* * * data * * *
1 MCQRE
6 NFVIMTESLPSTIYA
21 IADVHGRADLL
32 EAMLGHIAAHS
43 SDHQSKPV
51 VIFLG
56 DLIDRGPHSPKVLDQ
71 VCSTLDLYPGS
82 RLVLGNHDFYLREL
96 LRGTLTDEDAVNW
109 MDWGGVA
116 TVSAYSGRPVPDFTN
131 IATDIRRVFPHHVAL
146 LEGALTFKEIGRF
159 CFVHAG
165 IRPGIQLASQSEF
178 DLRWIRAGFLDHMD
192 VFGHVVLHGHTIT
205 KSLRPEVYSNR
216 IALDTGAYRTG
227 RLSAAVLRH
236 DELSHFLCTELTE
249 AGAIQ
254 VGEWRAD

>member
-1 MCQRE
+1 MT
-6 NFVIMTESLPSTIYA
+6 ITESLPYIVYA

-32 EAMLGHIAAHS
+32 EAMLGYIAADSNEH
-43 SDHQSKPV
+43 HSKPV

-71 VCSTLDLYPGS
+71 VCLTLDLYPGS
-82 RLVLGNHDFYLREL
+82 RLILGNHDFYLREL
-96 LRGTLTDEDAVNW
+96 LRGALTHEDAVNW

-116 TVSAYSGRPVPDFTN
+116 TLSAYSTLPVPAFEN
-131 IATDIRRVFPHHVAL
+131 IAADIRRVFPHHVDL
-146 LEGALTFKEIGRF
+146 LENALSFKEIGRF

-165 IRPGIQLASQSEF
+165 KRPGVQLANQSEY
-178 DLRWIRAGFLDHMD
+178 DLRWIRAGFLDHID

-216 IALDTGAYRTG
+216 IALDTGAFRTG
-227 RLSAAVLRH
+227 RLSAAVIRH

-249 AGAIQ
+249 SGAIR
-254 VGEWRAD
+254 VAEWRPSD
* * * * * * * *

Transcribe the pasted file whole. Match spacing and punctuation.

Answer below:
1 MCQRE
6 NFVIMTESLPSTIYA
21 IADVHGRADLL
32 EAMLGHIAAHS
43 SDHQSKPV
51 VIFLG
56 DLIDRGPHSPKVLDQ
71 VCSTLDLYPGS
82 RLVLGNHDFYLREL
96 LRGTLTDEDAVNW
109 MDWGGVA
116 TVSAYSGRPVPDFTN
131 IATDIRRVFPHHVAL
146 LEGALTFKEIGRF
159 CFVHAG
165 IRPGIQLASQSEF
178 DLRWIRAGFLDHMD
192 VFGHVVLHGHTIT
205 KSLRPEVYSNR
216 IALDTGAYRTG
227 RLSAAVLRH
236 DELSHFLCTELTE
249 AGAIQ
254 VGEWRAD

>member
-1 MCQRE
+1 MT
-6 NFVIMTESLPSTIYA
+6 ITESLPYIVYA

-32 EAMLGHIAAHS
+32 EAMLGYIAADSNEH
-43 SDHQSKPV
+43 HSKPV

-71 VCSTLDLYPGS
+71 VCLTLDLYPGS
-82 RLVLGNHDFYLREL
+82 RLILGNHDFYLREL
-96 LRGTLTDEDAVNW
+96 LRGALTHEDAVNW

-116 TVSAYSGRPVPDFTN
+116 TLSAYSTLPVPAFEN
-131 IATDIRRVFPHHVAL
+131 IAADIRRVFPHHVDL
-146 LEGALTFKEIGRF
+146 LENALSFKEIGRF

-165 IRPGIQLASQSEF
+165 KRPGVQLANQSEY
-178 DLRWIRAGFLDHMD
+178 DLRWIRAGFLDHID

-216 IALDTGAYRTG
+216 IALDTGAFRTG
-227 RLSAAVLRH
+227 RLSAAVIRH

-249 AGAIQ
+249 SGAIR
-254 VGEWRAD
+254 VAEWRPSD